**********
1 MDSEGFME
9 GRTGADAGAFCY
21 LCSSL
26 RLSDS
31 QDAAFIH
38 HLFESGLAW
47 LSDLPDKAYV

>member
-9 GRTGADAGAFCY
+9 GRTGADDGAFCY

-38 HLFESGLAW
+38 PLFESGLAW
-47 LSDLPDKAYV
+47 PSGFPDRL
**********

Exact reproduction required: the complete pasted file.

1 MDSEGFME
9 GRTGADAGAFCY
21 LCSSL
26 RLSDS
31 QDAAFIH
38 HLFESGLAW
47 LSDLPDKAYV

>member
-9 GRTGADAGAFCY
+9 GRTGADDGAFCY

-38 HLFESGLAW
+38 PLFESGLAW
-47 LSDLPDKAYV
+47 PSGFPDRL